Motivation: Theory and Research

By Harold F. O'Neil Jr.; Michael Drillings | Go to book overview

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Introduction to Motivation: Theory and Research

Michael Drillings

Army Research Institute for the Behavioral and Social Sciences

Harold F. O'Neil Jr.

University of Southern California/CRESST

There are several well-documented trends that will affect education and training now and in the future: introduction of large numbers of immigrants into the United States; a reduction in the 17-20 year-old group between 1980 and 1996; an increased participation rate by women and minorities in the labor force; increasing use of English as a second language; increased requirements for second language learning; and a possible increased use of robotics to accomplish unskilled jobs ( Johnston & Packer, 1987; O'Neil, Allred, U+)026 Baker, 1992). Further, several issues specific to the Armed Forces also magnify these general trends for Department of Defense education and training. These issues include reduction in force structure, reduction in manpower and personnel, decreasing budgets for training, increasing equipment complexity, and increased use of the Reserves (Office of the Assistant Secretary of Defense, 1992; National Research Council, 1992).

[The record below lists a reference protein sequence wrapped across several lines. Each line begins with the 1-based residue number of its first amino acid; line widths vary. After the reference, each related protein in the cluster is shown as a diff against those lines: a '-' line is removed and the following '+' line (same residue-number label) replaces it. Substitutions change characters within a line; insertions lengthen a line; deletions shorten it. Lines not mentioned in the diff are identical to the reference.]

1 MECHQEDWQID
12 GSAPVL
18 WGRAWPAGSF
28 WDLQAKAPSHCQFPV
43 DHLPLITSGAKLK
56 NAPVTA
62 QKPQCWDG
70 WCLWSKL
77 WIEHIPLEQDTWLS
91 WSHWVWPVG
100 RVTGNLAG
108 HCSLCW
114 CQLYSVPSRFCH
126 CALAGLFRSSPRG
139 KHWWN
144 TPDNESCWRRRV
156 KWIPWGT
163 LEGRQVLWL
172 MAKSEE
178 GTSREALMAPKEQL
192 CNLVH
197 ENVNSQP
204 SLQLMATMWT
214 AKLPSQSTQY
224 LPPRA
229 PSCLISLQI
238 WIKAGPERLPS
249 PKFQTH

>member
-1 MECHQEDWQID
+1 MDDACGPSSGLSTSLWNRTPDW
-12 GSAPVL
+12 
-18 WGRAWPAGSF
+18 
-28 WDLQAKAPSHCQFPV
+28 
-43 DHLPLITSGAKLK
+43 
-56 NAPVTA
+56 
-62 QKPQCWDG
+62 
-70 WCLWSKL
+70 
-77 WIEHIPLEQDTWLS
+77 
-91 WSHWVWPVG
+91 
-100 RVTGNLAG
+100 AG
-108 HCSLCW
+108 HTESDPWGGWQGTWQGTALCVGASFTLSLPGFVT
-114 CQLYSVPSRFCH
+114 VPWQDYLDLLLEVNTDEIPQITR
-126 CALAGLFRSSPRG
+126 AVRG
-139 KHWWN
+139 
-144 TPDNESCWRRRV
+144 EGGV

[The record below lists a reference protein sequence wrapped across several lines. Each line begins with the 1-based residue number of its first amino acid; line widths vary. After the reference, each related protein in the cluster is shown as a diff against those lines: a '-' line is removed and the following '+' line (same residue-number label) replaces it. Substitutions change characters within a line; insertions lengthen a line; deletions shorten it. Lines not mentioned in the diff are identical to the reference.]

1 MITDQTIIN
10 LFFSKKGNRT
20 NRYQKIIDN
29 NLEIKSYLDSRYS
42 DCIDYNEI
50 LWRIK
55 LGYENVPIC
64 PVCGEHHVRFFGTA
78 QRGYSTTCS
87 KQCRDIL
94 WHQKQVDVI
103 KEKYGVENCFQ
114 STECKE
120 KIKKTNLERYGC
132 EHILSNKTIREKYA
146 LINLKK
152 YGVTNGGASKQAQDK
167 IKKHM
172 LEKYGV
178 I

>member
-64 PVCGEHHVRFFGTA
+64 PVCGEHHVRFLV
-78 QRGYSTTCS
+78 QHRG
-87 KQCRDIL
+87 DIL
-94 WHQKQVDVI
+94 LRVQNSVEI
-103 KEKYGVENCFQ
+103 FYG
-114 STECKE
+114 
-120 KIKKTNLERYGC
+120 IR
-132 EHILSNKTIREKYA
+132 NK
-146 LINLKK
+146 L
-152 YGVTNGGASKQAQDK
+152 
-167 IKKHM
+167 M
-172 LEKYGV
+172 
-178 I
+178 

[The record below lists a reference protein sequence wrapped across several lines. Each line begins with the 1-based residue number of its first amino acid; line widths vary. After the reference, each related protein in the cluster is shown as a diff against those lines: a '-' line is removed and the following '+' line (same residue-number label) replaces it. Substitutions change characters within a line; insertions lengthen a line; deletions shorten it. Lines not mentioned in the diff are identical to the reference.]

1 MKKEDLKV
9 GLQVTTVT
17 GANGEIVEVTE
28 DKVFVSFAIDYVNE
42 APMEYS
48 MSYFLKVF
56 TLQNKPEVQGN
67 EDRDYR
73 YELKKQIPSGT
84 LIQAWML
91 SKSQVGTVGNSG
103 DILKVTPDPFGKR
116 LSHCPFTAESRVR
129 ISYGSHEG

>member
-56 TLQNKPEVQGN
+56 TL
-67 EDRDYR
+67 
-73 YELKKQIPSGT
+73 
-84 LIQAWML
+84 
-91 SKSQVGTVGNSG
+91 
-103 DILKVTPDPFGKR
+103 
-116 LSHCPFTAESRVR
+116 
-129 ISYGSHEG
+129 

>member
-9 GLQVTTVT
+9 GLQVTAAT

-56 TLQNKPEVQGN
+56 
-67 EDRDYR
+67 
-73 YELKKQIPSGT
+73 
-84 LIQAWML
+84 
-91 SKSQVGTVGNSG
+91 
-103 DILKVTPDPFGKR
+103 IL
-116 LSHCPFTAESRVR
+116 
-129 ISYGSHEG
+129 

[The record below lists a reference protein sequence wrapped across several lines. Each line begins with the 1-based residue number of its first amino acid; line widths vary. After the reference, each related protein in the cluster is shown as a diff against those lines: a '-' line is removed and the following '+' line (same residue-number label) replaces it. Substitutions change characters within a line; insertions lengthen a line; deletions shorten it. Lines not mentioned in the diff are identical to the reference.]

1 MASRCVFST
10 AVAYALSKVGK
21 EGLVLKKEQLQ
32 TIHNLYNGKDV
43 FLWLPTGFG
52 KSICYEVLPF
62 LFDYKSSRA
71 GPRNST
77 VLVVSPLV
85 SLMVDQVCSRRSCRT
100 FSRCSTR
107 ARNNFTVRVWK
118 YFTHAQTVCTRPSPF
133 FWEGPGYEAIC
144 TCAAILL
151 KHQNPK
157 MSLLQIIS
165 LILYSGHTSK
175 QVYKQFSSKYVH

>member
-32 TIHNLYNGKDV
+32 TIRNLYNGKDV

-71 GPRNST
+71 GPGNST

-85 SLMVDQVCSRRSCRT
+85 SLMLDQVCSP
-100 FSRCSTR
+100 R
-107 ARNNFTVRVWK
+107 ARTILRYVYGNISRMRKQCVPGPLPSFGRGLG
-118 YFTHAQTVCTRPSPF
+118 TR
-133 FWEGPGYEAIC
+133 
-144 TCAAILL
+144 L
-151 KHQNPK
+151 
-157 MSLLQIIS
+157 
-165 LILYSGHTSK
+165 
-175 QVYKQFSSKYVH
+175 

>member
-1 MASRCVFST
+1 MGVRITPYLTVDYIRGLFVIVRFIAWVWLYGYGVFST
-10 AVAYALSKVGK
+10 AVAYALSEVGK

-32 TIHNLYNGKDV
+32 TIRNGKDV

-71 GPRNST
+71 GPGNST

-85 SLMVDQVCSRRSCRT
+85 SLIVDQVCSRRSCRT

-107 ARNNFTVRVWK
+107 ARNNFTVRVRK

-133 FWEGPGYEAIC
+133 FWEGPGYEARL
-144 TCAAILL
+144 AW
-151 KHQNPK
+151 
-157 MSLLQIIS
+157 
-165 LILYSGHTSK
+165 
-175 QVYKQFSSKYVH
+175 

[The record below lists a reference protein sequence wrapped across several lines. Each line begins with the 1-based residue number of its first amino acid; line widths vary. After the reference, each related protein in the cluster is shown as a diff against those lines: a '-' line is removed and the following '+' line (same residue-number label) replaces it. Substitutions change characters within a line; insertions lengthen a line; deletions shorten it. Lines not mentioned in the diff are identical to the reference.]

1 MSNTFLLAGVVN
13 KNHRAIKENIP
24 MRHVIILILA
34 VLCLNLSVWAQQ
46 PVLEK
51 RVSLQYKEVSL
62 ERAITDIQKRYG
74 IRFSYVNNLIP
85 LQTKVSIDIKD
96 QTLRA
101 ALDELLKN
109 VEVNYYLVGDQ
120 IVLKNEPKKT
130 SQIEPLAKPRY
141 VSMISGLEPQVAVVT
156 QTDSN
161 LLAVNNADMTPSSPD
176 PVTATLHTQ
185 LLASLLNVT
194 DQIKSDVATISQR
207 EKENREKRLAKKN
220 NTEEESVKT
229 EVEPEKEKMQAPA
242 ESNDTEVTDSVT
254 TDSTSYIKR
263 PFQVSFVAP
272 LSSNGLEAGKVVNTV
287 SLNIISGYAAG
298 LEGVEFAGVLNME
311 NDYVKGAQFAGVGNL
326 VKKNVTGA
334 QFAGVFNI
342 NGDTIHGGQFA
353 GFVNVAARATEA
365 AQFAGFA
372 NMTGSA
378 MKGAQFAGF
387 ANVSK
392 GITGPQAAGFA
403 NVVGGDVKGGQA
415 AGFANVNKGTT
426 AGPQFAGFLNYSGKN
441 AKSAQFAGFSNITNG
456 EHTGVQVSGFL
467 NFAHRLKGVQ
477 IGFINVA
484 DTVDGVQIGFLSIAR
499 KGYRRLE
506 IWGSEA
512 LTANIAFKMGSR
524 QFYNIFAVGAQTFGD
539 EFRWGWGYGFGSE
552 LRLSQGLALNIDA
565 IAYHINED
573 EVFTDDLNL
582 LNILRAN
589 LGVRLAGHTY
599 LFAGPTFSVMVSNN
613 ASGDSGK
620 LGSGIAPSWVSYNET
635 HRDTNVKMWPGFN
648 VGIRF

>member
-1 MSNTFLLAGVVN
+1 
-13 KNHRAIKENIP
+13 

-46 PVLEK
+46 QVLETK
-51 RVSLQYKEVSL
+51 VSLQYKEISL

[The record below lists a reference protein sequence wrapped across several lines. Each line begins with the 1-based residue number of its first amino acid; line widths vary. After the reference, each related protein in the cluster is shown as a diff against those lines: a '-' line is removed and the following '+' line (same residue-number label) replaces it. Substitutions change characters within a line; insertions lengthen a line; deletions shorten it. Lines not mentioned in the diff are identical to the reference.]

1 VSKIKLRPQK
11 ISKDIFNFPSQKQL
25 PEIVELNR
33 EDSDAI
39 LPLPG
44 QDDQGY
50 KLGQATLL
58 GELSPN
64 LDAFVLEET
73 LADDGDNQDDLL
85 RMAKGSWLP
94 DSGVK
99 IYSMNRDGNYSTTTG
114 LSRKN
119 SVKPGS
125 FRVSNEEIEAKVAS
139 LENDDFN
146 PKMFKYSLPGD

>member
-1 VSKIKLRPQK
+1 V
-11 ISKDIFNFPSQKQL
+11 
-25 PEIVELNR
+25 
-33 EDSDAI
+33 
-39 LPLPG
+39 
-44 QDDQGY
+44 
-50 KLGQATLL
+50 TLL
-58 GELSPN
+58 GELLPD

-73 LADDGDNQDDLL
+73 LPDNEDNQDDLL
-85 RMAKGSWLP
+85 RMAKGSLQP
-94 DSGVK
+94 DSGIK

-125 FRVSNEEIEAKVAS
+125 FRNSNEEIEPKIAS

Thus, students will have to master an increased variety of complicated subject material, to master an increased set of sophisticated skills, and to perform these skills at higher standards in ever-changing contexts. We expect that these trends will continue well into the 21st century for both the military and civilian sectors.


A FRAMEWORK FOR MOTIVATION

The great majority of education and training research and development is focused on the cognitive dimensions of learning, for instance, the acquisition and retention of declarative and procedural knowledge. Less attention has been given in the literature and in the design of education and training itself to motivational

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